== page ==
You know that you should state your thesis in the introduction.
All of this will get you a 5/8 as long as you develop your points enough.
The response shows an understanding of the text’s central idea(s) and of most important details and how they interrelate, demonstrating a comprehensive understanding of the text.
The response is free of errors of fact or interpretation with regard to the text.
You have to read the article and analyze the way the author builds her/his argument, pick out the most important components to the argument, find evidence to support your interpretation, and plan out your essay before you can even start writing.
A lot depends on how quickly you can come up with a thesis and relevant support for whatever the prompt happens to be—you might find some articles easier to read and analyze the argumentative structure of than others.
If we asked the College Board what the difference is between a 6 and an 8 SAT essay, they would direct us to the scoring rubric that shows the criteria for a 1, 2, 3, and 4 in Reading, Analysis, and Writing.
(SAT essays are scored by two graders who each rate your essay on a scale of 1-4 in Reading, Analysis, and Writing; the two graders' scores are added together to get scores out of 8 for each domain.) Below, we've excerpted the criteria for a 3 and a 4 in all three domains and described the differences between the 3 and 4 score levels for Reading, Analysis, and Writing.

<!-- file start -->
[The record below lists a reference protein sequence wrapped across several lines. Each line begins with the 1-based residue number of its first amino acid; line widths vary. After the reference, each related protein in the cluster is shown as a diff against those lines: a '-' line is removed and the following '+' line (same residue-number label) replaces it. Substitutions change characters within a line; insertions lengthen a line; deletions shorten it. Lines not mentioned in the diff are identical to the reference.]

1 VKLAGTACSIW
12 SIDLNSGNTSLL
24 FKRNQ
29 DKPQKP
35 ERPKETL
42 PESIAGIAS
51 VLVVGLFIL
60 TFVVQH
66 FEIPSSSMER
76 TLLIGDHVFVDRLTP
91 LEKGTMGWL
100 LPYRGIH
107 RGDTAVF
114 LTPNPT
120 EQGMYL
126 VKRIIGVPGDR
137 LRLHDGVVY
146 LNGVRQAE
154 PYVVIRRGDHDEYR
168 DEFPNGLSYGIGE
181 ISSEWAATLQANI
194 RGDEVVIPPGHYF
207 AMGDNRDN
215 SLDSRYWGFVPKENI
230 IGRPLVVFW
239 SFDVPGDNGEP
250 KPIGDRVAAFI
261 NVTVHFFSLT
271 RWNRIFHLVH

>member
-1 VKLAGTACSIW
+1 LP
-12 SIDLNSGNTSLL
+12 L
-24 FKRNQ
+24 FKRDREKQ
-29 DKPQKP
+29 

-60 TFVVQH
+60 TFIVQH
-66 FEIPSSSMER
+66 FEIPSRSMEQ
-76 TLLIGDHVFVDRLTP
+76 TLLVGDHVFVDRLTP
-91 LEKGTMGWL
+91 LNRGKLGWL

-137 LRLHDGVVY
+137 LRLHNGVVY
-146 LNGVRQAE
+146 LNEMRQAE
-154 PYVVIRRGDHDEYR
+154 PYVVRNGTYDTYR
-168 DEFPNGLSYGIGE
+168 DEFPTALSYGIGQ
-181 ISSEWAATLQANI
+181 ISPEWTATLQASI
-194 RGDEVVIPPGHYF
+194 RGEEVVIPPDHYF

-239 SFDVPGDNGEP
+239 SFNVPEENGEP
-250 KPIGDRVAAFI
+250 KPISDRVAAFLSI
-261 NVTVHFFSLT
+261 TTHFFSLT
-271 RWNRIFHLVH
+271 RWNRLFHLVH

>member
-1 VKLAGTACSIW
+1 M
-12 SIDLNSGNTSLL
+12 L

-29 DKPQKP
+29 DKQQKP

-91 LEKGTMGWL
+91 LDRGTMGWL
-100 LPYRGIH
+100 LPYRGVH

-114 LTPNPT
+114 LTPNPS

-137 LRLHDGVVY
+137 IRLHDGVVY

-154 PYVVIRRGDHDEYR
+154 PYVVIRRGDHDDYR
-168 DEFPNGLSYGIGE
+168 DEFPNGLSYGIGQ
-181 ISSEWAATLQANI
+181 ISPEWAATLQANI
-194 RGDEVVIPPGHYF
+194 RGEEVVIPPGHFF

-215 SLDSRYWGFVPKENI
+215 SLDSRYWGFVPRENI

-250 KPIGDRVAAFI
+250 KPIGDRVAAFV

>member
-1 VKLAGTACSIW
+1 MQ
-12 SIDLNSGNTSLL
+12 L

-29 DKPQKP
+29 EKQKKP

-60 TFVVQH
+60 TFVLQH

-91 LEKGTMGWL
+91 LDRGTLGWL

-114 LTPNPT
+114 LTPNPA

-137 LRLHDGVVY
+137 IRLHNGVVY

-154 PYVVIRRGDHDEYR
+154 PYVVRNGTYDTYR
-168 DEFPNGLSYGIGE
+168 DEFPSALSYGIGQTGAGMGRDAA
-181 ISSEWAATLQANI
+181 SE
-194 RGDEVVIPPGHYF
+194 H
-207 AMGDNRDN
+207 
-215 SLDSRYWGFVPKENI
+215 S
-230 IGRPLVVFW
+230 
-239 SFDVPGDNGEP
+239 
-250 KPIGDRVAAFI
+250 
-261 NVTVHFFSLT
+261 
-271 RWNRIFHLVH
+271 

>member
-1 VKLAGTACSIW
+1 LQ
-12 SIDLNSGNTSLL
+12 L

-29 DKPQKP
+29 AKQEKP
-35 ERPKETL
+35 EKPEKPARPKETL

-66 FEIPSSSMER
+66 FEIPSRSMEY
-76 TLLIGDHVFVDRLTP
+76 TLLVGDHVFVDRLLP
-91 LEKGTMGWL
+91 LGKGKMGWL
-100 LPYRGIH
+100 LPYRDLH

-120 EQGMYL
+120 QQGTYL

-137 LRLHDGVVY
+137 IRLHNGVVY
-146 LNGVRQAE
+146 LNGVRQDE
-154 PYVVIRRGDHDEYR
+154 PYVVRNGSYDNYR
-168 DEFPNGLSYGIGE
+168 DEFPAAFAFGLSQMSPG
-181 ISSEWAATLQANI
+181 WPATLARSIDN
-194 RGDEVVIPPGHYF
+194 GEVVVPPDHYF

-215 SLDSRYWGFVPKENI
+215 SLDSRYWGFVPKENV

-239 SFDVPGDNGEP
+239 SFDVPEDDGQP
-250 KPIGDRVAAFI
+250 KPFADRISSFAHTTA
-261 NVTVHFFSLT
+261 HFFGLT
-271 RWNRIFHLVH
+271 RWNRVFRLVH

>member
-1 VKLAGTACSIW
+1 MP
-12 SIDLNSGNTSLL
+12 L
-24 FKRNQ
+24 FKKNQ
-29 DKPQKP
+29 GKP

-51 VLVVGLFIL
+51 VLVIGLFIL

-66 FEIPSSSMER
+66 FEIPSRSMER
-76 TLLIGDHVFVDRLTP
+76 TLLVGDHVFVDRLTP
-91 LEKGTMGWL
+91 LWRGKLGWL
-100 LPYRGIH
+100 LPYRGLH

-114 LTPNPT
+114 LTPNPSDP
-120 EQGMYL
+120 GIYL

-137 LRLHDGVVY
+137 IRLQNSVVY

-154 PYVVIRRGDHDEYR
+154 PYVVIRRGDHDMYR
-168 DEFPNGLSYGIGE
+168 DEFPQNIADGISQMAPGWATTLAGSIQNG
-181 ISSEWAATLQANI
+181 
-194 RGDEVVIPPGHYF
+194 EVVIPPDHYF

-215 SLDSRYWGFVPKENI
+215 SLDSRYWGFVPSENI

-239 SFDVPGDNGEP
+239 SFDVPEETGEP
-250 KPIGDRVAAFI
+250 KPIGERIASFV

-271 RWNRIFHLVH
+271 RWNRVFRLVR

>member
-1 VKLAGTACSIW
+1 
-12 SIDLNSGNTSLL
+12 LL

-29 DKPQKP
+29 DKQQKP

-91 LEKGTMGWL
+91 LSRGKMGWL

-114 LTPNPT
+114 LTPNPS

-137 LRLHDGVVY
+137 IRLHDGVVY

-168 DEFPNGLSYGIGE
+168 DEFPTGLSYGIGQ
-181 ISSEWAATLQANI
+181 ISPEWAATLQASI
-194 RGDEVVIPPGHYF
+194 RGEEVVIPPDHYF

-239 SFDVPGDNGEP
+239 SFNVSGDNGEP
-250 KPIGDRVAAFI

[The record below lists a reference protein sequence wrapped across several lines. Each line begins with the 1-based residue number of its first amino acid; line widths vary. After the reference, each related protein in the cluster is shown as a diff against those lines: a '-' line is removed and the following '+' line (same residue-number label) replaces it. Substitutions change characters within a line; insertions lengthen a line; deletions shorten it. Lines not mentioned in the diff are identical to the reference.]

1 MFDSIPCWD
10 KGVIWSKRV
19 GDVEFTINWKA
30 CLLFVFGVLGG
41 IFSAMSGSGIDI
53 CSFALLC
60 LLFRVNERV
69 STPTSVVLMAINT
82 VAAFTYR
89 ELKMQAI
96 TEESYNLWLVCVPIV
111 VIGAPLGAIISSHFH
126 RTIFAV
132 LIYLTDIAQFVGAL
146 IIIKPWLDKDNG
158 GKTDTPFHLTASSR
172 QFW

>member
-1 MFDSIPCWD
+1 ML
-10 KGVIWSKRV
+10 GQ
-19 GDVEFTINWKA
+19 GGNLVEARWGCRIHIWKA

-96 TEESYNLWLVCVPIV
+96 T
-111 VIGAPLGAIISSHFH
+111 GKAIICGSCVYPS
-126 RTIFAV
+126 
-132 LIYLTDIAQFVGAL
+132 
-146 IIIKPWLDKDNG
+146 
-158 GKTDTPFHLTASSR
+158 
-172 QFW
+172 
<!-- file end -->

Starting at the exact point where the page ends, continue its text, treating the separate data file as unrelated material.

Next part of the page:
If you aren’t fully aware of the SAT essay building blocks, take a spin through our 15 SAT Essay tips to raise your essay score. The perfect SAT essay is like a puzzle that happens to be in written form—it can be mastered, but to do it well and completely every time requires practice with a lot of sample topics.
But how do you push your essay to the next level, from "adequate" to "outstanding? You need to learn the format of an effective essay and how to fill out a complete essay within 50 minutes.